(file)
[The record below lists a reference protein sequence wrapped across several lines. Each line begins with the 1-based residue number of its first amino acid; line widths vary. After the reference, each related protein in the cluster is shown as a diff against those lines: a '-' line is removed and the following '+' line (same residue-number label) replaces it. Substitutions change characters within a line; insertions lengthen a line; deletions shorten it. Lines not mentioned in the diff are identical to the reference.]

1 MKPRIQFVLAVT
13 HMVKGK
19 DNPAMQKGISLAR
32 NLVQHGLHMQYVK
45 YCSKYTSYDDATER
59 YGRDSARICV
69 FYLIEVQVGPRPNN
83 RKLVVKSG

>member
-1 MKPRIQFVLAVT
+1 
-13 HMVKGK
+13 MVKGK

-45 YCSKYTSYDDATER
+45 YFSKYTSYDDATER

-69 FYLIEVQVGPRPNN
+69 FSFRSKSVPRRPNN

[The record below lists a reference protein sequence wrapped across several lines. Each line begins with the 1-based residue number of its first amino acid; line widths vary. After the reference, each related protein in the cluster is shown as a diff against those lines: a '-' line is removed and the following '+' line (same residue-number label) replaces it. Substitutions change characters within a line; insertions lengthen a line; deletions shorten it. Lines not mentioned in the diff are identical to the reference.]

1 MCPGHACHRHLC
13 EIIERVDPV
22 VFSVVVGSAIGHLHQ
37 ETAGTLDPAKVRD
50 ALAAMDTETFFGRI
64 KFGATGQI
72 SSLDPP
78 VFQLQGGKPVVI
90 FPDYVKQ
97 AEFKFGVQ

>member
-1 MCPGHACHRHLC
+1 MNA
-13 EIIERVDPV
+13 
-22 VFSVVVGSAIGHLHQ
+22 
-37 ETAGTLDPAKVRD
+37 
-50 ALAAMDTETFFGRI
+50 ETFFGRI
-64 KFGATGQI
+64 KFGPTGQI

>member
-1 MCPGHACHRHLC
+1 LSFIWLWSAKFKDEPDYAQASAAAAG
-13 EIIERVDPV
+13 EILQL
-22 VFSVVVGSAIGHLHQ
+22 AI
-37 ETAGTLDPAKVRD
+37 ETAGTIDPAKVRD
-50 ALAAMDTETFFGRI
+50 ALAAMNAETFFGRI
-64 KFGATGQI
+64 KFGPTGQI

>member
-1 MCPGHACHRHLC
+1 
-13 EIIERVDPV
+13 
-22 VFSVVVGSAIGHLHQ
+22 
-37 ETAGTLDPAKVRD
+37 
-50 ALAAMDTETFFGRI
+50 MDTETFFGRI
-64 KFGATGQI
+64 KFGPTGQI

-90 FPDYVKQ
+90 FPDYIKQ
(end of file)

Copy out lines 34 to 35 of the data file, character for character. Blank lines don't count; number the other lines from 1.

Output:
+13 
-22 VFSVVVGSAIGHLHQ